Is the benefit boost enough?
In the article above, Fiafia is also severely critical of the Government’s package, essentially claiming that it’s too little and happening too late. She’s quoted saying “I think it’s weak”, the Government is “moving too slow”, and “They’re looking at small incremental changes that aren’t going to make much of a difference”.
The same article reports the Child Poverty Action Group questioning why the Government is delaying introducing some of the increases until next year. Spokesperson Janet McAllister has also written an opinion piece, in which she says the heavily-trumpeted increases don’t live up to the hype – see: Budget did not go far enough to fix child poverty.
According to McAllister, by failing to raise benefits to adequate levels, the Government are condemning the majority of New Zealanders in poverty to remain without liveable incomes. Here’s her general point about the limited change that will result: “Treasury predicts child poverty will only reduce from 18.4 per cent to 17 per cent in 2022-23 on a primary target indicator. That shift of 1.4 percentage points leaves a lot of children in distress. The Government will release around 20,000 children from poverty – but only after a further year or so of increasing family debt. What’s more, it will leave around 190,000 children under poverty lines”.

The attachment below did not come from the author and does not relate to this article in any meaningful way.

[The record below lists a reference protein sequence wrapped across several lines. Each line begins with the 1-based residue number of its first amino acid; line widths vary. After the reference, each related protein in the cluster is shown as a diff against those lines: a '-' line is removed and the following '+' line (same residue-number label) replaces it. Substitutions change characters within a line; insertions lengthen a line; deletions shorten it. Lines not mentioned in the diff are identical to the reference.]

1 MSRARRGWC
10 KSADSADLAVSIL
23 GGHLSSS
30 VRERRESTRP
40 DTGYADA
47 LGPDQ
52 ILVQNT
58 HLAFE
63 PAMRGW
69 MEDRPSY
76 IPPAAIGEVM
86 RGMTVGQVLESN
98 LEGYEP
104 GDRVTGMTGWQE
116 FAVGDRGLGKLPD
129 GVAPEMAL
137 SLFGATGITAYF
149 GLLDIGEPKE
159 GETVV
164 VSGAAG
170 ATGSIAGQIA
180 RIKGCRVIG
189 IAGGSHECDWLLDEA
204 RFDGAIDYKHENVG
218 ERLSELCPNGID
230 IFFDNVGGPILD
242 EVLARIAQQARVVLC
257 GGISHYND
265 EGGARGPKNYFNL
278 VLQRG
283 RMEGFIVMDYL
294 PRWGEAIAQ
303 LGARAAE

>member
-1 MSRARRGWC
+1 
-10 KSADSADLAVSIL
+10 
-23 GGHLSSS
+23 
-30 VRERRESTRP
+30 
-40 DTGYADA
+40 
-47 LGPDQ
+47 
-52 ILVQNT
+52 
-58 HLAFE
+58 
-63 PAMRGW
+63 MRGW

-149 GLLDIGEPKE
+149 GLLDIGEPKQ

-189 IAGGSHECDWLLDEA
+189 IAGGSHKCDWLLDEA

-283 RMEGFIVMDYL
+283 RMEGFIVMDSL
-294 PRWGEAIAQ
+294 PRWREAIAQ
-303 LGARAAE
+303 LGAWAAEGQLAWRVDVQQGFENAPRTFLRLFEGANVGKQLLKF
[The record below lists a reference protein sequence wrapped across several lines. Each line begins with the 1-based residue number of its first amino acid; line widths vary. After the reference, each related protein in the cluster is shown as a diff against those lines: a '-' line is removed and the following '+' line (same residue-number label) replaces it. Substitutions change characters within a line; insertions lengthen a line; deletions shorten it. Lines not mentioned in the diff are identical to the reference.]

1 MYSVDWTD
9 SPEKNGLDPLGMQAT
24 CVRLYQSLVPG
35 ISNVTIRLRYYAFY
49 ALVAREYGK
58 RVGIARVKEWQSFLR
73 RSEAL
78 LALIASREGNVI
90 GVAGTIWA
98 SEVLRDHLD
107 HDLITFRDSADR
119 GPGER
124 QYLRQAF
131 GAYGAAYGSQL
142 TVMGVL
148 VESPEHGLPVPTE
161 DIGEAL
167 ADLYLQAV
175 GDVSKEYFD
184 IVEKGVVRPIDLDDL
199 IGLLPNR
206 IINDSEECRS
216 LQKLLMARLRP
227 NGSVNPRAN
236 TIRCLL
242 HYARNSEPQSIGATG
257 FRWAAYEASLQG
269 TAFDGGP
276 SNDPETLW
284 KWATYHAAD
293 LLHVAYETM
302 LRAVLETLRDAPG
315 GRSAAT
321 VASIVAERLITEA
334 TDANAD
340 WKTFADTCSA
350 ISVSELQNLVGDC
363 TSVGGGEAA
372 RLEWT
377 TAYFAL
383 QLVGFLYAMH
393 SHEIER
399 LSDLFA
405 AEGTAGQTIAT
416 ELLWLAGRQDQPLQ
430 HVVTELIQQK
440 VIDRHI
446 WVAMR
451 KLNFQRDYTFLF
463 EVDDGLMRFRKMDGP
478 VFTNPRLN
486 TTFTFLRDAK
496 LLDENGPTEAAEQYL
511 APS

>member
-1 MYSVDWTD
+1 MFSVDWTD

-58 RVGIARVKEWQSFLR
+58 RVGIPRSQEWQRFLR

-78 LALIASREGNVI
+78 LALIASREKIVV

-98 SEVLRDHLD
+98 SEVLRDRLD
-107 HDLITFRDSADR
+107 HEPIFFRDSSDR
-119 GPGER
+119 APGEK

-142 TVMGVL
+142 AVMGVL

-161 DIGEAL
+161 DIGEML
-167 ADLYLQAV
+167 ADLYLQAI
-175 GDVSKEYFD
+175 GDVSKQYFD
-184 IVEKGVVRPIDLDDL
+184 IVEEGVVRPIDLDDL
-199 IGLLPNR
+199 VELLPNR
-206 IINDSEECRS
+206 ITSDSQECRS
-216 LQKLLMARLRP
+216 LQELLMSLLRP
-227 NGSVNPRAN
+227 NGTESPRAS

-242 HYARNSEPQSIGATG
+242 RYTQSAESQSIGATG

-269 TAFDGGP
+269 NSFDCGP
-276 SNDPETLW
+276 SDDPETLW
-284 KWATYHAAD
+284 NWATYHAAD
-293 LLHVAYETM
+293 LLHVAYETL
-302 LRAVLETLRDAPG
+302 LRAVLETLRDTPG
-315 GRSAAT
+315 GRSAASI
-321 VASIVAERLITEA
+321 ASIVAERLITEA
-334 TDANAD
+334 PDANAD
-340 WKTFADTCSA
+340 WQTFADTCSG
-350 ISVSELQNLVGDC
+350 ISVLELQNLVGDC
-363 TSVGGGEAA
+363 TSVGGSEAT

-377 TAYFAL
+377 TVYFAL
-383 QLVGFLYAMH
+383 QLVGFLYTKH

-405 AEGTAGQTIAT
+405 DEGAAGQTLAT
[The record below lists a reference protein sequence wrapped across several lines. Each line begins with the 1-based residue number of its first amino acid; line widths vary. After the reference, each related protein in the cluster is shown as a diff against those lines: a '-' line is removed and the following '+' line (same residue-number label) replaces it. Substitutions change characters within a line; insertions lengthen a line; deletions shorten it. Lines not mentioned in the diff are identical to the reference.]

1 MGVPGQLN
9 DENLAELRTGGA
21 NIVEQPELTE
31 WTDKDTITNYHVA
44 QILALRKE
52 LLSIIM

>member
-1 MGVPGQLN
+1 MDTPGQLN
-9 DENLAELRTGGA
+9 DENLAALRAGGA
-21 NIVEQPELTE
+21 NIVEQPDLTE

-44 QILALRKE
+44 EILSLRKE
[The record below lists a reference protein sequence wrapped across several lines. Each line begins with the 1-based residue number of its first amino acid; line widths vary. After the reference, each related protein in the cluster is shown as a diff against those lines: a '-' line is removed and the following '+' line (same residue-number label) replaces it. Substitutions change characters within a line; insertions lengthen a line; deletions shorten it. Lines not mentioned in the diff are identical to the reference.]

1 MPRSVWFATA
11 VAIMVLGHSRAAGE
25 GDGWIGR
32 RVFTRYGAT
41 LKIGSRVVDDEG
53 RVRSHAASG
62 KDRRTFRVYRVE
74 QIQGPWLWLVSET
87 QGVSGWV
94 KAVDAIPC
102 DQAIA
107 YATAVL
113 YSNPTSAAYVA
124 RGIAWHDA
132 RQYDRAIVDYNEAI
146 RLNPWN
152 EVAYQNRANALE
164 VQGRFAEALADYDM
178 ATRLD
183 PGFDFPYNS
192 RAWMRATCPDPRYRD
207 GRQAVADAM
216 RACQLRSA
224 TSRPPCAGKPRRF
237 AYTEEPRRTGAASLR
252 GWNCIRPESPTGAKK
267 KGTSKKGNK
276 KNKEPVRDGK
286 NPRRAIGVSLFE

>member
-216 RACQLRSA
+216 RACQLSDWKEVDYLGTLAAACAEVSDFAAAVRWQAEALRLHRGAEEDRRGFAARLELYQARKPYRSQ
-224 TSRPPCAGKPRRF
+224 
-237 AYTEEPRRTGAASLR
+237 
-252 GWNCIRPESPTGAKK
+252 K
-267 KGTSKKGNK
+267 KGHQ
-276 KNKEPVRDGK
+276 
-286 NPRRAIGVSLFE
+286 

Other poverty advocates have been more diplomatic, yet strong in their insistence that the benefit increases aren’t enough. Children’s Commissioner Andrew Becroft has indicated that the rises are a good start, but much more is still needed – see 1News’ More required post-Budget if NZ wants ‘welfare state that really works’ – Children’s Commissioner.
Similarly, both the Auckland City Missioner and Wellington City Missioner have explained why the benefit boost is a good start but not yet enough – see Sarah Robson’s Boost to benefits and student support already being questioned.
Inequality researcher Max Rashbrooke also has mixed views on the increases. His first reaction to the news of the increase was generally very positive, congratulating Labour – see: Labour’s years of caution are finally paying off. He argued that Labour can now feel “vindicated” for taking their approach of “radical incrementalism”.
A second column by Rashbrooke, for the Guardian, is less positive, saying “there is a real danger of celebrating too soon” and arguing that even with the latest changes, the Government isn’t on target to meet its own targets in terms of reducing child poverty – see: Jacinda Ardern’s budget made progress on poverty, but it’s not mission accomplished. He argues that on measures of “relative poverty” things are getting worse for the poor under Labour.